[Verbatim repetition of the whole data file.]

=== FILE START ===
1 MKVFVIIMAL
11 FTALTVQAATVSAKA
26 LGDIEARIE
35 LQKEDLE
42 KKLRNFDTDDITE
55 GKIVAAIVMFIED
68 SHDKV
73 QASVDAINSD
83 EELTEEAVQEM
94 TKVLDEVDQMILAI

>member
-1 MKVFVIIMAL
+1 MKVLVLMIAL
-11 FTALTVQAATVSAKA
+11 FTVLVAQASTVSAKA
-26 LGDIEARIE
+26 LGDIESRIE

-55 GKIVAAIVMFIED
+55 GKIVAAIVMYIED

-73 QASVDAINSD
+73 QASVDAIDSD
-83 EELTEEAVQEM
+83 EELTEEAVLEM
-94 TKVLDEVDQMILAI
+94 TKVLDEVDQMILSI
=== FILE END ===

1 MKVFVIIMAL
11 FTALTVQAATVSAKA
26 LGDIEARIE
35 LQKEDLE
42 KKLRNFDTDDITE
55 GKIVAAIVMFIED
68 SHDKV
73 QASVDAINSD
83 EELTEEAVQEM
94 TKVLDEVDQMILAI

>member
-1 MKVFVIIMAL
+1 MKVLVLMIAL
-11 FTALTVQAATVSAKA
+11 FTVLVAQASTVSAKA
-26 LGDIEARIE
+26 LGDIESRIE

-55 GKIVAAIVMFIED
+55 GKIVAAIVMYIED

-73 QASVDAINSD
+73 QASVDAIDSD
-83 EELTEEAVQEM
+83 EELTEEAVLEM
-94 TKVLDEVDQMILAI
+94 TKVLDEVDQMILSI